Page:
If we examine ourselves and those  around us-the husband who shuns picnics because he can't stand the texture of grass, the co-working who can't get along without those billion organic remedies on her desk-we have to admit that everyone, to some extent, is odd.    The terms  " normal " and " abnormal " are subjective words whose interpretations can be as varied as the people who speak them.  So when we worry about our kids' strange behavior, is it because they deviate from our own expectations of what life should be like for a " well-adjusted " 5-,7-or 12- year-old, or is it because that little person in front of us seems to be struggling way more than she should?.    " Parents need to ask themselves. Is this making him unhappy or just making me unhappy?" says Dr Perri Klass, pediatrician  and coauthor of " Quirky Kids : Understanding and Helping You Child Who Doesn't Fit In - When to worry and When Not to Worry."    " Is he having a perfectly good time in school, but he's not interested in the things the other kids are interested in?. Or is he desperately trying to be part of something but doesn't seem to understand how? I'm not talking about a child who's a developmental emergency,  I'm talking about the kid who's different."

According to Klass and her coauthor,  Dr. Eileen Costello, skewed development, temperamental extremes and social complications are the hallmarks of so-called quirky kids.  They define this enigmatic and varied group in their book as children with developmental variations : kids who don't  talk on time or, alternately, " talk constantly but never seem to get their point across " : kids who have rigid routines or throw " nuclear tantrums " : toddlers who keep to themselves "while the rest of the playgroup lives up to it name."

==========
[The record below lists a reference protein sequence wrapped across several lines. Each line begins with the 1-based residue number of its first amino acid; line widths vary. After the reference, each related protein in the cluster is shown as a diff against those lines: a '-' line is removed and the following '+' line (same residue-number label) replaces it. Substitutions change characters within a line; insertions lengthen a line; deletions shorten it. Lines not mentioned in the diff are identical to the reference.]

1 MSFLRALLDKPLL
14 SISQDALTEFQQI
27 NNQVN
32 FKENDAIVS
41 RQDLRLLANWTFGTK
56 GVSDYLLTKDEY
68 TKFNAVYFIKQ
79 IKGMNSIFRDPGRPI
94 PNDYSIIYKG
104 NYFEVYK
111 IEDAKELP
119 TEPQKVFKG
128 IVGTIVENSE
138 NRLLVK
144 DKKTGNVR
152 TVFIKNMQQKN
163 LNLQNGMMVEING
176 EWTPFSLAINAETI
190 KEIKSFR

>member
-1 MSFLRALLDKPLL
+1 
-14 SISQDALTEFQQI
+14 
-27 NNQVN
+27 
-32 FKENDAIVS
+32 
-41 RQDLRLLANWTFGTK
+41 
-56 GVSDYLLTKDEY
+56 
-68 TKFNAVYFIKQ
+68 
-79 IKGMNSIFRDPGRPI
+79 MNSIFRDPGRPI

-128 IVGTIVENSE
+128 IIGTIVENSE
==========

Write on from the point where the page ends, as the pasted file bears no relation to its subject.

Children who fall into these (and other ) categories include Sam,6, who confuses peers with his garbled verbal  skills, but makes them laugh when be covers with silly voices and impressions : Parker,13, whose daily Reports cover to cover, twice, and jaden,7 who prefers chatting with his Matchbox cars over talking to classmates.  Two of these kids are diagnosed with high functioning disorders, one is not.  But all are at the center of a complicated debate among parents, educators and experts they includes arguments for and against getting a diagnosis (do labels help or stigmatize?)  and lengthy discussions of the pros and cons of mainstreaming  ( should we keep quirky kid in "normal" schools, where they challenger themselves and those around them to think differently, or put them in " special " schools?).

A diagnosis can be a godsend, especially for families struggling to help a child who is clearly unable to function.  It can give them some concrete answers, and offer resources where once there were none.  But fot a high functioning child who may seem more enigmatic than disabled, the process and outcome is often frustratingly subjective. "We've been told Markus has everything from autism to ADD to a blanket sensory disorder with such a long name, I can't even remember it," say  Tara, the mother of a 7-year-old whose " stupid/smart" behavior has mystified his parent.  " We get different answers depending on the specialist, and none of them seem to really fit.  It makes you wonder how much of this is really founded and how much is just guesswork."

Klass argues that even though none of these diagnoses carries with them a recipe-i,e, take this pill  and you're cured-they do  " allow parents to access a certain amount of collective experience that may improve their child's strengths and help them work on areas that are weaker."   Diagnoses also offer older kids who know they're different a set of clues as to why, and can essentially give those who never fit in a sense of belonging.  But Mary-Dean Barringer, of the nonprofit learning institute All Kinds of Minds, says we put too much emphasis on the labels that others assign to our kids. " We're absolutely appalled by this diagnosis of Asperger's syndrome, " says Barringer. ( Asperger's is a high-functioning form of autism, marked by obsessive interests and impaired social interaction. )" These are very highly specialized minds, and to put a syndrome on it and treat it as an aberration does damage to kids and families.


  By  Lorraine Ali